State advocate Timo Itula on Friday asked Windhoek High Court Judge Orben Sibeya to sentence drug dealers Grant Noble and Dinath Azhar to the maximum allowed under the Drugs Act, namely 15 years direct imprisonment.
Noble (36) and Azhar (62) were convicted on one count of dealing in cocaine. They are also charged with one count of money laundering, but were acquitted on that charge as the judge found it constituted a duplication. They were arrested on 15 June 2018 after a container they imported was found loaded with 412kg of cocaine worth an estimated N$206 million.
“The court should not be deterred from handing down a sentence which is deterrent, preventative, reformative and retributory,” Itula argued.
According to Itula, society must be protected from people such as the accused therefore the court must send out a clear message that drug smuggling will not be tolerated. The mere volume of the drugs involved – more than 400kg – would have had a devastating effect if it was let loose on society, Itula stressed. He further said the duo did not show any remorse for their conduct and any plea for clemency on the basis of remorse should be seen for exactly what it is, a ploy clearly aimed at evoking sympathy from the court.
According to Itula, the convicts opted not to testify in mitigation, thereby not taking the court into their confidence and any attempt from the defence counsel to proffer remorse from the bar should be disregarded. He further said that it is unknown if any kind of punishment will rehabilitate the accused persons, but what is certain though, is that if they become rehabilitated in prison, they might qualify for a reduction in sentence.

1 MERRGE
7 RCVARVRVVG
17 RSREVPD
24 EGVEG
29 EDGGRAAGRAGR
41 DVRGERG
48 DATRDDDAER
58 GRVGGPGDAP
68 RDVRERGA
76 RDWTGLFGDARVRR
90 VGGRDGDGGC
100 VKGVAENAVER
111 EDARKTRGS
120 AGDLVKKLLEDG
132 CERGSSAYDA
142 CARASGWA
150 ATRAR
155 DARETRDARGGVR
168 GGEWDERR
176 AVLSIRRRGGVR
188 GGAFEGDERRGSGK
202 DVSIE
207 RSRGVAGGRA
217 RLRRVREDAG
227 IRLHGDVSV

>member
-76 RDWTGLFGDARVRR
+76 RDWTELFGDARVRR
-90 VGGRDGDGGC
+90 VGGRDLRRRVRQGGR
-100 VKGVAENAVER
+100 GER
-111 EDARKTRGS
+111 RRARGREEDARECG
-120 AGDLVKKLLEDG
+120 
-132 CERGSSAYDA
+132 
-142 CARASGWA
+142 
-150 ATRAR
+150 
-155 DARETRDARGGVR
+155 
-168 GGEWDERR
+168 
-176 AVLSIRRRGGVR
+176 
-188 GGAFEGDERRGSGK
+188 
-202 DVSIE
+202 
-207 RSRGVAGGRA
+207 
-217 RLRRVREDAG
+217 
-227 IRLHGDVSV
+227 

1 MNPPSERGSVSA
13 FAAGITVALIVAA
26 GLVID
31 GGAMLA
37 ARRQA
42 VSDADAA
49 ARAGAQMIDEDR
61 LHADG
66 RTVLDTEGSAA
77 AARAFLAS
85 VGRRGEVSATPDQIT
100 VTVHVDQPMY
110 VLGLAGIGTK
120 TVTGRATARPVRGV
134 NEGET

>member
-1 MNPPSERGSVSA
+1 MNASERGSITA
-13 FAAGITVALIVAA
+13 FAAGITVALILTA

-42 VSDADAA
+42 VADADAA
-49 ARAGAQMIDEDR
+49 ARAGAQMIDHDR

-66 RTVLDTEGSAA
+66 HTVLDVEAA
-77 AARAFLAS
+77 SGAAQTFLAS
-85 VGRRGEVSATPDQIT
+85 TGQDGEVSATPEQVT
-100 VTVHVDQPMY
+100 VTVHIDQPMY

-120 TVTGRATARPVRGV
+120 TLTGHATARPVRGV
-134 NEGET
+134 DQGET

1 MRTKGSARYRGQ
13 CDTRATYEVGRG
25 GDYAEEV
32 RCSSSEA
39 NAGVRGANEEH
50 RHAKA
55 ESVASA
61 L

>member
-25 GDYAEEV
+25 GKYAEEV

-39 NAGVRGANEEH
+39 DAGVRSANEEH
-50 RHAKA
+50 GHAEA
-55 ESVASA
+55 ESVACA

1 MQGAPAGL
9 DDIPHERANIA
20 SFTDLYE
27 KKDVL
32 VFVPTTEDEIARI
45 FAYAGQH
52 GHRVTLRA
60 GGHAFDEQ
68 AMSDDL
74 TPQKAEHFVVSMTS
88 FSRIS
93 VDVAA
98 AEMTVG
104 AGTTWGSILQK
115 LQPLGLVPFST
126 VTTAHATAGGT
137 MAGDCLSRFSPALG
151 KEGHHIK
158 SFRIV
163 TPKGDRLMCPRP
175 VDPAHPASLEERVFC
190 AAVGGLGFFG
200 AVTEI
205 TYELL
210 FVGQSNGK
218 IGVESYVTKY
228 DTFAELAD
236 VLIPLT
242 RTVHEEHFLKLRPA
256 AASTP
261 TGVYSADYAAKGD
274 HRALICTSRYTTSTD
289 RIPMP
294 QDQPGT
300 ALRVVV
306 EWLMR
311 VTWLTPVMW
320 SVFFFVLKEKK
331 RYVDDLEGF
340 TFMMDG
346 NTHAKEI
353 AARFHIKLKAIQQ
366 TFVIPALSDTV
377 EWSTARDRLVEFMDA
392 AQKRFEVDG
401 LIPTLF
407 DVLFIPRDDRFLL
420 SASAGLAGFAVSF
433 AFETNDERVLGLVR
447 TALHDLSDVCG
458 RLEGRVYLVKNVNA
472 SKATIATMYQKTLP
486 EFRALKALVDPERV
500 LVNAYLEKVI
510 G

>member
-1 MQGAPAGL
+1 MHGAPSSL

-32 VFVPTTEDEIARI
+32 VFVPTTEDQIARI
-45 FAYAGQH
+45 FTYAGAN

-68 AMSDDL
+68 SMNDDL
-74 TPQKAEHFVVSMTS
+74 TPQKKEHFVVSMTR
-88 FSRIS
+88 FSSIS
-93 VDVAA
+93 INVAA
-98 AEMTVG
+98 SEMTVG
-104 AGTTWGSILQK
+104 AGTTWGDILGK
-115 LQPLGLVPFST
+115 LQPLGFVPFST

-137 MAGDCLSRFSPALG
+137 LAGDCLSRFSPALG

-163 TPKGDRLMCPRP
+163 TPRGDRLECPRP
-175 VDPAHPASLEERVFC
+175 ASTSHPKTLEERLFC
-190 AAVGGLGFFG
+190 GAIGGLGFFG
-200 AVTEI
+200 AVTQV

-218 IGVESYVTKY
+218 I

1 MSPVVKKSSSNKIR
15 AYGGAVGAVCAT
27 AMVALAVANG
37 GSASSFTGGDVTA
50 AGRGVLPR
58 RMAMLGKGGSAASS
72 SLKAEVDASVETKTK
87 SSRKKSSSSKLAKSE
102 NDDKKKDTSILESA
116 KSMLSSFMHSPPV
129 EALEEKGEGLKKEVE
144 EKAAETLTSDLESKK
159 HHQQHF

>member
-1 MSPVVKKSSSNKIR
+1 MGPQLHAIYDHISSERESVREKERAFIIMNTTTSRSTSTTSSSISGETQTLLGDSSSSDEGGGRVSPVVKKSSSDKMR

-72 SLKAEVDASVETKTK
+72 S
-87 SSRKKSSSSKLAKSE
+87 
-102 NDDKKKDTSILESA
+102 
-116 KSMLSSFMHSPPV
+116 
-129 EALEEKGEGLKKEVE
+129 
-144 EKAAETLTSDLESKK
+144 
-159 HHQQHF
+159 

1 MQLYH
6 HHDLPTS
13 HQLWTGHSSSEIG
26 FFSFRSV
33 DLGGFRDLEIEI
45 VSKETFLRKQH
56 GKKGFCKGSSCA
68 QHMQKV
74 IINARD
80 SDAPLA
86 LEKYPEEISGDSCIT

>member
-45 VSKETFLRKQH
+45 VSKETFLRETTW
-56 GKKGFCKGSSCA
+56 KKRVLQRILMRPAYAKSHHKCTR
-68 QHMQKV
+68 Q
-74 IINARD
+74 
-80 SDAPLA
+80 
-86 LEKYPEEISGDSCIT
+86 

Defence lawyer Mbushandje Ntinda, standing in for Sisa Namandje, argued that the pre-conviction incarceration of the accused should be seen as punishment enough. According to him, the court should impose a fine of N$20 000 on each accused with an option of two years imprisonment on failure to pay the fine plus an additional wholly suspended five years imprisonment term. This he said would guarantee that the accused refrain from committing similar offences. He further argued that the judicial system has moved away from the “backwards-looking retribution theory of sentencing which is associated with revenge as a justification for punishment, and which is deeply ingrained in human experience. Therefore, he said, courts are reminded and cautioned not to deploy a sentencing mind which goes back as far as the dictum of an eye for an eye, a tooth for a tooth and a life for a life.
He further asked the court not to declare the boxes of copy paper found in the container forfeited to the State as the accused persons plan to start a business selling those when released from prison. Itula on the other hand argued that the copy papers were the means used by the accused to import the drugs in the container.
He said the drugs were concealed in the same type of boxes the papers were in and that it would fly in the face of the judge’s ruling that states that the copy papers were used as a disguise and that the two men used their business entity – Zeeki Trading - as a front to smuggle drugs into Namibia from Brazil.
Judge Sibeya indicated that he will deliver his sentence on 6 October.
The accused are in custody at the Windhoek Correctional Facility’s section for trial awaiting inmates.